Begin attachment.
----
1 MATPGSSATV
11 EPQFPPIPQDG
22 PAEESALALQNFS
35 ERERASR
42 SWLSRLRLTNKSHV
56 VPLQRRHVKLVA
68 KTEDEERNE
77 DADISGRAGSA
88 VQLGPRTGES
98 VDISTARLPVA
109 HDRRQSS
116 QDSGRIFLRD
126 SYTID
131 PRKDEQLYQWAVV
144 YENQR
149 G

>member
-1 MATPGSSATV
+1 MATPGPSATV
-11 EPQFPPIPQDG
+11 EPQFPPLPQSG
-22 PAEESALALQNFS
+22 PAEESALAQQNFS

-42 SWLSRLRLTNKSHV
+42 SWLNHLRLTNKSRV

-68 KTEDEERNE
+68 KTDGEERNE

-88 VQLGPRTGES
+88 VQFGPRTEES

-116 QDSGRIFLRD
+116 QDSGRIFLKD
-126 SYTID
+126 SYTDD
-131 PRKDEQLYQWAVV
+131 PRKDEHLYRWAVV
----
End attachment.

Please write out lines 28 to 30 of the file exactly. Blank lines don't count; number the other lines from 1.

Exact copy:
-88 VQLGPRTGES
+88 VQFGPRTEES

-116 QDSGRIFLRD